Blog: Leonie Barrie'One size' sourcing model doesn't fit

Leonie Barrie | 2 March 2009

Liz Claiborne’s global sourcing operations were once seen as a key to its competitive strength. But now, in an about turn that is partly driven by the end of quotas, a refocus of its business onto a few major labels, and the slowdown in consumer spending, it is handing its sourcing business to Hong Kong-based Li & Fung.

The deal covers the Lucky Brand, Juicy Couture, Kate Spade, and Isaac Mizrahi designed Liz Claiborne New York lines, and adds to an existing sourcing agreement for Mexx.

"Our 'one size fits all' sourcing model does not align well with our brand-centric strategy," said William McComb, CEO of Liz Claiborne. Indeed, tapping into Li & Fung's global sourcing network will not only give the company more flexibility, but will also tackle the specific needs of each brand.

Production changes are also underway in Australia, where clothing giant Pacific Brands is axing 1,850 jobs, eliminating some of its labels, and closing its manufacturing facilities as part of a restructuring aimed at cutting annual costs by AUD150m by 2011. The company, which owns brands such as Bonds, Holeproof, Kayser, KingGee and Yakka, intends to focus on its best-selling brands and will shutter most of its Australian factories as well as exit its manufacturing operations in Asia.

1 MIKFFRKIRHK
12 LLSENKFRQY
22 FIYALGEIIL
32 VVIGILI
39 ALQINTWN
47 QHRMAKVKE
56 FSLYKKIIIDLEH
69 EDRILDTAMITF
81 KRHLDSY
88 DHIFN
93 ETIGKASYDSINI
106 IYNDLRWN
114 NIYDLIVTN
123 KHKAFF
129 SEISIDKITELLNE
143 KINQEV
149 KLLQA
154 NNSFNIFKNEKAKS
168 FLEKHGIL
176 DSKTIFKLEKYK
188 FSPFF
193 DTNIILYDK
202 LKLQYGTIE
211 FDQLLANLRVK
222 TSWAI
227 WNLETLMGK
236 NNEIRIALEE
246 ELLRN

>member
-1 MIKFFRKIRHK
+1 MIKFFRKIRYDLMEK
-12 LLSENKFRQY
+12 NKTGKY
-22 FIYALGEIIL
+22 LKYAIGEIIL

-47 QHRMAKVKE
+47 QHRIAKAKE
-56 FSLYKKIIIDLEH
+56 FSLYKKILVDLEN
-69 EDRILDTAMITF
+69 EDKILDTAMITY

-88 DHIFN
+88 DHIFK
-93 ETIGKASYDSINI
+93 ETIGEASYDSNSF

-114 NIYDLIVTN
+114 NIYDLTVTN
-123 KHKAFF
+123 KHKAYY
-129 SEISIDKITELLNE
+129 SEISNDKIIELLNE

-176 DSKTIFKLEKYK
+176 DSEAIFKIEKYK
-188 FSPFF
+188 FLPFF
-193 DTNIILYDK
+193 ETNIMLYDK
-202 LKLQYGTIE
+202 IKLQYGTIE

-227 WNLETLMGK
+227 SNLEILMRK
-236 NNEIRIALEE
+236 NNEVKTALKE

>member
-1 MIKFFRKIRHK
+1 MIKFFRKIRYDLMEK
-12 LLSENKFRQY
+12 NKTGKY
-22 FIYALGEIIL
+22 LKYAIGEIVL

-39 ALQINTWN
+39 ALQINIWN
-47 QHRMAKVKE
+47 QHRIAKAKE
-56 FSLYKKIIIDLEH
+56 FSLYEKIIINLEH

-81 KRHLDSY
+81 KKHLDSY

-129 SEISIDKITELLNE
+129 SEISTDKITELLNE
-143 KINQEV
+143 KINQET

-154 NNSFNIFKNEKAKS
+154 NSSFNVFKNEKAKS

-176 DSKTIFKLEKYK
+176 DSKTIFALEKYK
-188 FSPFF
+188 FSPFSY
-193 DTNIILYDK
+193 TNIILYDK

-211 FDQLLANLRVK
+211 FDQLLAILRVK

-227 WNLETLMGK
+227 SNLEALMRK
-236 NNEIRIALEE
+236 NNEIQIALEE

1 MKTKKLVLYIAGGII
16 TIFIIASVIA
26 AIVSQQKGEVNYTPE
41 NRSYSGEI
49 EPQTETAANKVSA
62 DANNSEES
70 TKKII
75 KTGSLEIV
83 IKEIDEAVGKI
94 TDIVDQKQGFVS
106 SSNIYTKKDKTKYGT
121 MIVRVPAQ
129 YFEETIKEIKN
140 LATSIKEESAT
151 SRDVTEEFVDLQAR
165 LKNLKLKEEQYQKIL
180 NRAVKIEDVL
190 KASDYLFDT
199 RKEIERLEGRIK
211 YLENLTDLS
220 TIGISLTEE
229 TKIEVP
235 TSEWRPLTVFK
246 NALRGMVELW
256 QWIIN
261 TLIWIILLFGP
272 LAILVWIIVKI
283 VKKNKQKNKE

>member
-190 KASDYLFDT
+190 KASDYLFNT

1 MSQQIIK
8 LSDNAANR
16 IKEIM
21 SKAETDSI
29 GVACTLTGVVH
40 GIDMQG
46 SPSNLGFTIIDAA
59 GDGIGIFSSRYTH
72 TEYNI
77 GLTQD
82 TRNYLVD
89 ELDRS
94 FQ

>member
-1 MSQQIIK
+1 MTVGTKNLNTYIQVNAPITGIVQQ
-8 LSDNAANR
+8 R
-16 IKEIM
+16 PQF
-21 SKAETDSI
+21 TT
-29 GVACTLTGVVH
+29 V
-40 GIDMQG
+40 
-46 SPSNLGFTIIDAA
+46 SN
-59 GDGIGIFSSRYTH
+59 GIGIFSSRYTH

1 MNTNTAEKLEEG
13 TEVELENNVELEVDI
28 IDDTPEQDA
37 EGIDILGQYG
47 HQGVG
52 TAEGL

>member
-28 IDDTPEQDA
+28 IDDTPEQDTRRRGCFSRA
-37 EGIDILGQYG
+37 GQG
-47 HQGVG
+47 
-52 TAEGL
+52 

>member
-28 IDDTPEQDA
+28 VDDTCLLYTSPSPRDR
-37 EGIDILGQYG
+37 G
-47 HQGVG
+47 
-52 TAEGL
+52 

Store closures are being planned by retailer Gap Inc, which is shuttering about 100 shops in 2009 after posting a 7.9% drop in fourth quarter profit to US$243m. The company was hit by falls in same-store sales in all its North American retail divisions, including Gap, Banana Republic and Old Navy, as well as in its international businesses.

Cost cuts and efficiencies are behind a decision by UK retail mogul Sir Philip Green to merge his Bhs department store chain with the Arcadia Group portfolio of brands that includes Topshop, Burton and Dorothy Perkins. Functions like logistics, property and finance will be consolidated, and the introduction of some of the group’s fashion brands into Bhs stores is also being mulled.

The British government, meanwhile, is focusing on ways to make clothing more sustainable and less environmentally damaging, with its Sustainable Clothing Action Plan (SCAP) launched to coincide with the start of London Fashion Week. It has enrolled the support of over 300 organisations, from high street retailers, to designers and textile manufacturers who have pledged to improve the sustainability of clothing and battle the environmental impacts of 'throw away fashion'.

 


BLOG

Industry welcoming move to renegotiate NAFTA

The US textile industry has welcomed President Donald Trump's decision to renegotiate NAFTA, saying it is in America's national interest to modernise the trade agreement....

BLOG

Cutting edge technology defining apparel industry

Cutting-edge textile processing products including a new technology for dyeing yarns in a more sustainable manner and a digitalised sewing machine set up via a touchscreen or app, were among the most ...

BLOG

Ethiopia apparel and textile industry making massive gains

just-style's editor Leonie Barrie recently visited Ethiopia to see for herself the massive developments taking place to elevate this East African nation into a compelling new garment and textile sourc...

BLOG

Collaboration remains a challenge

Collaboration between retailers, brands and their suppliers is a mission critical element in developing a slicker and more cost-effective supply chain. But in an increasingly complex fashion environme...

just-style homepage



Forgot your password?